Diaries of The Breadman’s Daughter. What Were You Thinking?

E before he quit smoking.

E before he quit smoking.

I’m not a mind reader.  I don’t have X-ray vision. No telepathic abilities that I’m aware of.  I’m definitely not a clairvoyant and the last time I checked I don’t have ESP.   But on occasion I do have an acute sixth sense.  Like Spider Man.  Sometimes I just know something’s up.

Such was the case the night we went to visit a gravely ill friend at the hospital.

After two decades together I thought E and I shared everything.  Our thoughts.  Feelings.  Fears.  But I learned that with this cancer thing, that wasn’t true.  Fact is, no one really knows for sure what’s going on inside another person’s head.  Nor do we know the things kept tucked away in timorous hearts.  Our interior worlds are ours alone. We share what we share.  Give what we give. Reveal only what’s comfortable or safe.  We’re transparent at times.  But more often than not, opaque.  The proverbial window into a person’s soul is often dirty.  Foggy.  Obscured. Dark and scary.

We rode up the hospital elevator to the seventh floor in easy silence. Each in our own private world. Elevators have this affect on us. I watched attentively as the red digital numbers over the doors changed.  Floor by floor.  Thankfully no one else joined us on our ride upward. I wasn’t in the mood for company. A fleeting thought of our sick friend crossed my mind.  Followed by an unsettling twitch of anxiety in the pit of my stomach.  I took a gulp of air and let it out with flapping lips.  I sounded like a horse snorting.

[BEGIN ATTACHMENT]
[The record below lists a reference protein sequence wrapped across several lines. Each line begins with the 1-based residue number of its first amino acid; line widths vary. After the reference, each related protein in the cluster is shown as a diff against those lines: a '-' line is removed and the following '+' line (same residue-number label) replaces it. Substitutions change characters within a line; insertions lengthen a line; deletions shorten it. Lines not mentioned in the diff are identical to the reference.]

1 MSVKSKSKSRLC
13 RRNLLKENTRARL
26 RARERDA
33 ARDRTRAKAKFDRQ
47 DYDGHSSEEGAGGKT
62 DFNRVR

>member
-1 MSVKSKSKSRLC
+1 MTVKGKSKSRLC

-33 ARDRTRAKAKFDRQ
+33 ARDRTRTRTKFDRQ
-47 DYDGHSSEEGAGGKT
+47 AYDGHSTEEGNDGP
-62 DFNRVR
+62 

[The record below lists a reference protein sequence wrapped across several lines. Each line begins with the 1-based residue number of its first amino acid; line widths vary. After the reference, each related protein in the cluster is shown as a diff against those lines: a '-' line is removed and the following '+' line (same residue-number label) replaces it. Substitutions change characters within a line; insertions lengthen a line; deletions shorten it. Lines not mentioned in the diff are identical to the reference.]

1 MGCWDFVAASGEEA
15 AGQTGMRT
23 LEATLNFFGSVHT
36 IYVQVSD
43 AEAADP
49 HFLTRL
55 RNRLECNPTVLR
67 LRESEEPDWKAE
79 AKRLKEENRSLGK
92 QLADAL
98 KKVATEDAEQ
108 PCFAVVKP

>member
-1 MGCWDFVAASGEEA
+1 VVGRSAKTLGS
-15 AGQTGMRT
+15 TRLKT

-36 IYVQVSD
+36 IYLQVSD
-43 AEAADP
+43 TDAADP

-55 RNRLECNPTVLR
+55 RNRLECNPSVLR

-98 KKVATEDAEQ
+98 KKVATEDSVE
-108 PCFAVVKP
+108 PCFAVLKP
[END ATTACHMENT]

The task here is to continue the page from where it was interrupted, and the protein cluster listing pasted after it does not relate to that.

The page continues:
Just before the doors swung open, I glanced over at E.  There was something about his expression that concerned me. Did it bother him to be back in a hospital?  Was he looking down the road to the day he’d have to return?  Was he afraid?

The doors opened.  We stepped out into the bright glaring lights of the corridor.  A startling contrast from the dimly lit elevator car with its hypnotic hum.  The steel box that confined and contained our emotions.

Boom.  Reality hit.  Raw.  Intense.  Chilly.  I couldn’t hold it in anymore.

“How do you feel?” I blurted out.

“I’m fine,” he auto-responded.

“No, how do you really feel?” I persisted.

“I’m tired,” he exhaled fully, releasing weeks of held emotions.  “And depressed.  I don’t know if I’m tired because I’m depressed.  Or depressed because I’m so tired.”

“I understand,” I said.

Finally some truth.  A place to start.

For the first time in a month, E fully understood that he wasn’t alone.  He had me.  No matter what.  Although the cancer was inside his body, the journey was ours.  We were in this together.  The good.  The bad.  And the ugly.  We were a shameless spaghetti western.  Clint Eastwood, this movie belonged to us.

The next day I sat down at my computer and wrote this poem.

The Truth About This Thing Called Cancer

Yesterday when we got off the elevator at the 7th floor

And we were heading towards room 721

To visit our friend who was back in the hospital

Having a blood transfusion

In preparation for surgery the next day

His third in nine months.
His body was covered in scars

From years of cuts and mends

Repairs and retribution

A missing foot

An ulcer on the other

Now in peril.
But this isn’t about him.
I asked you how you were feeling

Really feeling

No fake bullshit

No more keeping secrets.

 

I’m a big girl

I can hear the word cancer

The Big C

Without wanting to dive

Into the river of terror.
I’m your love

And you are mine

We’ll do this together.
So you confessed.
You said that even though

You laugh and joke

Put on your happy face

There are times that you feel tired

And depressed.
You sleep

Because you are tired

Which makes you depressed

So you sleep

To make the depression

Go away.

 

You can’t tell

The cause

From the effect.
I told you that I understood.
But the truth is

I only understand

Half of the equation.

 

I don’t know cancer

But I know depression

And the desire to sleep it away.
I know love

And the power it wields

The healing it contains

For both of us
I told you right from the start

That all I ever wanted

Was for you to

Tell me the truth.
And that goes for this thing too.

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